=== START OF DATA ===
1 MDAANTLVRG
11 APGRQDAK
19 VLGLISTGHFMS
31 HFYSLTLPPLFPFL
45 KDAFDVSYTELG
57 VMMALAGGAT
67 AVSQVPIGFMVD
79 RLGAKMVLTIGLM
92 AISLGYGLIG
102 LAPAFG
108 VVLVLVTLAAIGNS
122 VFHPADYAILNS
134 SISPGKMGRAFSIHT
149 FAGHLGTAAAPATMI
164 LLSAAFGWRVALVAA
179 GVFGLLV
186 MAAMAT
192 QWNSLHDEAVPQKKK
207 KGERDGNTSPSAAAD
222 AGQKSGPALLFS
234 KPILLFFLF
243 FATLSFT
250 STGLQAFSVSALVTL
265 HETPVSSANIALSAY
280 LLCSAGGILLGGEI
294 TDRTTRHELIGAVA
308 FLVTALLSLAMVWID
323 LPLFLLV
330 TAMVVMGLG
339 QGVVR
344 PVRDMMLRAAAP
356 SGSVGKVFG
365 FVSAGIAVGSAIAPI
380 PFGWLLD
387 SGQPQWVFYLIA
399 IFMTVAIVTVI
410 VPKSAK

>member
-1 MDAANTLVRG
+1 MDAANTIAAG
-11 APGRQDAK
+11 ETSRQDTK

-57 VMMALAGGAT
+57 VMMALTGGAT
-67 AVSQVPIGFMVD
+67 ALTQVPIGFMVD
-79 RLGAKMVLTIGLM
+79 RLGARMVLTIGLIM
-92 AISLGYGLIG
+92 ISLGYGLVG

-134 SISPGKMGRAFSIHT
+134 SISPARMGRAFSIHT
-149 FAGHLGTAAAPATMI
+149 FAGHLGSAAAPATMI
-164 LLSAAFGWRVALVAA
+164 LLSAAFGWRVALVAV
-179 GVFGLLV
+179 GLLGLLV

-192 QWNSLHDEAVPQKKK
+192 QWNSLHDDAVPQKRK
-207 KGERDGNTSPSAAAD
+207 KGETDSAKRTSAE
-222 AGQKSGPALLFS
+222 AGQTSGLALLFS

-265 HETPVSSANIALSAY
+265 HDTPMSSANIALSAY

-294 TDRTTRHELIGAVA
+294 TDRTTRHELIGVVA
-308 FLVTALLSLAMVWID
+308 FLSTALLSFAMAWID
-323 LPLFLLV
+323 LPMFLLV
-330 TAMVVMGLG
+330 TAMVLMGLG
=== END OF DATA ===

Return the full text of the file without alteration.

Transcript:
1 MDAANTLVRG
11 APGRQDAK
19 VLGLISTGHFMS
31 HFYSLTLPPLFPFL
45 KDAFDVSYTELG
57 VMMALAGGAT
67 AVSQVPIGFMVD
79 RLGAKMVLTIGLM
92 AISLGYGLIG
102 LAPAFG
108 VVLVLVTLAAIGNS
122 VFHPADYAILNS
134 SISPGKMGRAFSIHT
149 FAGHLGTAAAPATMI
164 LLSAAFGWRVALVAA
179 GVFGLLV
186 MAAMAT
192 QWNSLHDEAVPQKKK
207 KGERDGNTSPSAAAD
222 AGQKSGPALLFS
234 KPILLFFLF
243 FATLSFT
250 STGLQAFSVSALVTL
265 HETPVSSANIALSAY
280 LLCSAGGILLGGEI
294 TDRTTRHELIGAVA
308 FLVTALLSLAMVWID
323 LPLFLLV
330 TAMVVMGLG
339 QGVVR
344 PVRDMMLRAAAP
356 SGSVGKVFG
365 FVSAGIAVGSAIAPI
380 PFGWLLD
387 SGQPQWVFYLIA
399 IFMTVAIVTVI
410 VPKSAK

>member
-1 MDAANTLVRG
+1 MDAANTIAAG
-11 APGRQDAK
+11 ETSRQDTK

-57 VMMALAGGAT
+57 VMMALTGGAT
-67 AVSQVPIGFMVD
+67 ALTQVPIGFMVD
-79 RLGAKMVLTIGLM
+79 RLGARMVLTIGLIM
-92 AISLGYGLIG
+92 ISLGYGLVG

-134 SISPGKMGRAFSIHT
+134 SISPARMGRAFSIHT
-149 FAGHLGTAAAPATMI
+149 FAGHLGSAAAPATMI
-164 LLSAAFGWRVALVAA
+164 LLSAAFGWRVALVAV
-179 GVFGLLV
+179 GLLGLLV

-192 QWNSLHDEAVPQKKK
+192 QWNSLHDDAVPQKRK
-207 KGERDGNTSPSAAAD
+207 KGETDSAKRTSAE
-222 AGQKSGPALLFS
+222 AGQTSGLALLFS

-265 HETPVSSANIALSAY
+265 HDTPMSSANIALSAY

-294 TDRTTRHELIGAVA
+294 TDRTTRHELIGVVA
-308 FLVTALLSLAMVWID
+308 FLSTALLSFAMAWID
-323 LPLFLLV
+323 LPMFLLV
-330 TAMVVMGLG
+330 TAMVLMGLG